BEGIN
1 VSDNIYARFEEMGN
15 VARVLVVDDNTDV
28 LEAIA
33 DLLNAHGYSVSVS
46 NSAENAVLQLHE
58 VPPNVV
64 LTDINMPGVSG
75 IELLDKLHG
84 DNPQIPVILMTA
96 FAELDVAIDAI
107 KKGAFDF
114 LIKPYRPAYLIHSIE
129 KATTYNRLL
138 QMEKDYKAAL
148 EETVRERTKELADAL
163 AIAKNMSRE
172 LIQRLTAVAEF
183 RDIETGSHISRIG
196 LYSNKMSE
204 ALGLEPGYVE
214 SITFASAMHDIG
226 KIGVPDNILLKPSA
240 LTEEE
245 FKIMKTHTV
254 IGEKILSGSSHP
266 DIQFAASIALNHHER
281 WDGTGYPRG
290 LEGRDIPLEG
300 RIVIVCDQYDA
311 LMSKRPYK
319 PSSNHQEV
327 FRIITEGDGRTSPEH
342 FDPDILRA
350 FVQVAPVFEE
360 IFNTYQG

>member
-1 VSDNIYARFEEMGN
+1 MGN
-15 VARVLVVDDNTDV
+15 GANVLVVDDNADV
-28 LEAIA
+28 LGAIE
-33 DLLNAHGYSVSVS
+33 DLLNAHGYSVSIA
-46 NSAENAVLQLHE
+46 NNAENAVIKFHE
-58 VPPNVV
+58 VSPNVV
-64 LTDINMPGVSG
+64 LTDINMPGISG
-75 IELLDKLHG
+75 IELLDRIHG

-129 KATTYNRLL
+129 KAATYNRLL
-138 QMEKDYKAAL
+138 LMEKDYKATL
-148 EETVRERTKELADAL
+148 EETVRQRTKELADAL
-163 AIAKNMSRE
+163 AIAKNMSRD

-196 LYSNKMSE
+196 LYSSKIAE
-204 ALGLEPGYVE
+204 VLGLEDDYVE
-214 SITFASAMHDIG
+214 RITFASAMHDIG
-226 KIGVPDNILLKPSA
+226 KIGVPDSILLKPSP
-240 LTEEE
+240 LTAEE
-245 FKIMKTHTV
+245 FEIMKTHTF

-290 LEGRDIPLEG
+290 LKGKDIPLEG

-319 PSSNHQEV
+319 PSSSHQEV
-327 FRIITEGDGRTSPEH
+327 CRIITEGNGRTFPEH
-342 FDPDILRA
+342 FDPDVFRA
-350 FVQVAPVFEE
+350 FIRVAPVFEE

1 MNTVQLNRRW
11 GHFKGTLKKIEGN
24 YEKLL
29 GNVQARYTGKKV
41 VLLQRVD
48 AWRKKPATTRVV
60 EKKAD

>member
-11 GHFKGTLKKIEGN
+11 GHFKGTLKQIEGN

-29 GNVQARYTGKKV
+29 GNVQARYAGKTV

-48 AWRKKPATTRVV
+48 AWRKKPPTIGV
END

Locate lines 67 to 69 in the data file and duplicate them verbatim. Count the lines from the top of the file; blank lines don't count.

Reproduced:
-226 KIGVPDNILLKPSA
+226 KIGVPDSILLKPSP
-240 LTEEE